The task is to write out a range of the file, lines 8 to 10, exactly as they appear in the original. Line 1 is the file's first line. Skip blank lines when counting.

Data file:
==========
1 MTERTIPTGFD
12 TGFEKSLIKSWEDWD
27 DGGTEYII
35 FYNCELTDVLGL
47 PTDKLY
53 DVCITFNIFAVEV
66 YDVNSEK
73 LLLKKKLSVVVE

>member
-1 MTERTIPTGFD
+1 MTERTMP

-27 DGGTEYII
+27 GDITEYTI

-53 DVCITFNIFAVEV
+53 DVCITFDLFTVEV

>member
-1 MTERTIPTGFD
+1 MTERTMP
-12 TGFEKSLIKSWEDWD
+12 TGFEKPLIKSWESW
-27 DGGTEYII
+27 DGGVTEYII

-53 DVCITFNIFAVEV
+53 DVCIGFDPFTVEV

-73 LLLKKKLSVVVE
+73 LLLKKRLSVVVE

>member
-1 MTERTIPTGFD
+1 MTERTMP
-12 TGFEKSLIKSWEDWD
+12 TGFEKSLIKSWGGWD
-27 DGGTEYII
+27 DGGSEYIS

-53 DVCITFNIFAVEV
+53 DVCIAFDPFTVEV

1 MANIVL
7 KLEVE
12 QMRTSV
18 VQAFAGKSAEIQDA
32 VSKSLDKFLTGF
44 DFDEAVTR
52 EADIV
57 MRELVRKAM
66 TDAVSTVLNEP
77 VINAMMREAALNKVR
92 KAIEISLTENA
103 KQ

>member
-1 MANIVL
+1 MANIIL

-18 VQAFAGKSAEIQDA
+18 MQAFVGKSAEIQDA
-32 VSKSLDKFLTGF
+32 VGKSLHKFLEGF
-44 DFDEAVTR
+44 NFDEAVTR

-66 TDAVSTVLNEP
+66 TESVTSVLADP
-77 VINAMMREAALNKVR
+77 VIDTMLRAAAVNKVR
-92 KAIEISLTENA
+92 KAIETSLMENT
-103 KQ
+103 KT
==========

73 LLLKKKLSVVVE

>member
-1 MTERTIPTGFD